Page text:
Published March 12th, 2020 at 6:00 AM
Seen any unseen films lately?
That unusual opportunity will be presented to probing cinephiles at the inaugural Kansas City Underground Film Festival running March 12 – 22 at the Westport Coffeehouse Theater.
“There are a lot of great movies that people don’t get to see,” said Willy Evans, the free festival’s 27-year-old director and co-founder. “The goal is to get movies to people and people to movies. Almost all of the films we are showing will be receiving their Kansas City debut.”
More than 700 independent filmmakers in more than 60 countries responded to the festival’s open call for submissions via the online platform FilmFreeway. Evans and festival co-founders Kari Bingham-Gutierrez and Courtney Bierman whittled their bounty down to 37 hours of programming highlighting more than 60 short, mid-length and feature films imbued with intensely personal visions.
“We have films that were not created with the intention of distributing the movie and making a profit,” Evans said. “Pretty much everything we’re screening was made with the mindset: ‘I have this idea,’ or ‘I’ve found this group of people, and there’s a story to tell, and I’m going to tell it.’
“It’s like Arthur Miller talking about writing ‘Death of a Salesman.’ He would wake up every day and see (the play’s title character) Willy Loman standing out on his lawn until it was finished. He just had to get it out of him.”
The festival’s “wide open” approach to content will embrace a diversity of inventive takes on such standard genres as drama, comedy, romance and horror, “although it’s tough to put the stories that these filmmakers are trying to tell in a bucket,” Evans said.
An entire evening of the festival will be devoted to films from Iran, including “Passport,” about a passport photographer in Iran who isn’t allowed by authorities to travel out of the country; “Horse,” which follows a wandering man who might be homeless or simply out of a job; and the world premiere of “You Be the Judge,” a documentary detailing the filmmaker’s struggle in seeking justice for his father’s wrongful death in a traffic accident.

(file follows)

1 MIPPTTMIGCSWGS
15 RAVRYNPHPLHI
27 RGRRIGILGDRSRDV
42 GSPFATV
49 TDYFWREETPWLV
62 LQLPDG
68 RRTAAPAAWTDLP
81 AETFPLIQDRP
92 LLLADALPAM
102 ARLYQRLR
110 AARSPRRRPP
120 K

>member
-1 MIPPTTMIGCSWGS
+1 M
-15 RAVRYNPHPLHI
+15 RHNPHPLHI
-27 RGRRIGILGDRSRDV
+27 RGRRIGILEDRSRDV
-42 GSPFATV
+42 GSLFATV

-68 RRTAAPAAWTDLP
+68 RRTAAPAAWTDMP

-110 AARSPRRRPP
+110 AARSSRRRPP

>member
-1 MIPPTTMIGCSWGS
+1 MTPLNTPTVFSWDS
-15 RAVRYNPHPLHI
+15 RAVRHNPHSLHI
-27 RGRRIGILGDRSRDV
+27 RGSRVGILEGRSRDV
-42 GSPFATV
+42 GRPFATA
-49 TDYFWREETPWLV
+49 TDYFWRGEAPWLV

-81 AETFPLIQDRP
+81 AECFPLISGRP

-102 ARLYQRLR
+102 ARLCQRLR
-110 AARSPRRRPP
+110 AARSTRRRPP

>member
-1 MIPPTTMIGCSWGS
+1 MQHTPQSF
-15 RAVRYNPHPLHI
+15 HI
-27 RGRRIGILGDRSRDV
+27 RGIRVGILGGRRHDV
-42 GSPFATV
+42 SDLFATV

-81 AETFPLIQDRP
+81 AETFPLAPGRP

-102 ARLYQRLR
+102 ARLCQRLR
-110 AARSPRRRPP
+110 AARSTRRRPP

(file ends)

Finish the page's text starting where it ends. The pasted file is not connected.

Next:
“One of the best ways to understand a culture is to understand its cinema,” Evans said. “And when you watch Iranian movies you realize: ‘Oh, these people who are in the news and there’s all this tension around them, they’re people who have the same emotions and feelings as we do.’
“(Film critic) Roger Ebert said that movies are an empathy machine. And so, if you broaden the kinds of films that you see and especially the kinds of people who are making them, then you’re broadening how you are able to look at the world and empathize with other people’s perspectives.”
Because the festival features such low-to-no-profile films, Evans said, audiences can come at them fresh. That’s the opposite of mainstream movies, which are typically predigested in the media through systematic preview clips, stories and interviews.
“It’s very rare that you will get to go to a movie where you know little to nothing about it, and you don’t have somebody already giving you an opinion,” Evans said. “When you have to completely determine your own opinion about a movie, it really gives you a chance to examine why you feel that way. So even if you didn’t enjoy the movie, you have to come up with the reasons why you didn’t. That’s worthwhile.”
The Kansas City Underground Film Festival runs March 12 – 22 at the Westport Coffeehouse Theater, 4010 Pennsylvania Ave. For more information, including its full slate of films, go to www.kcundergroundfilmfest.com.
Brian McTavish is a Kansas City-based freelance writer specializing in the arts and pop culture.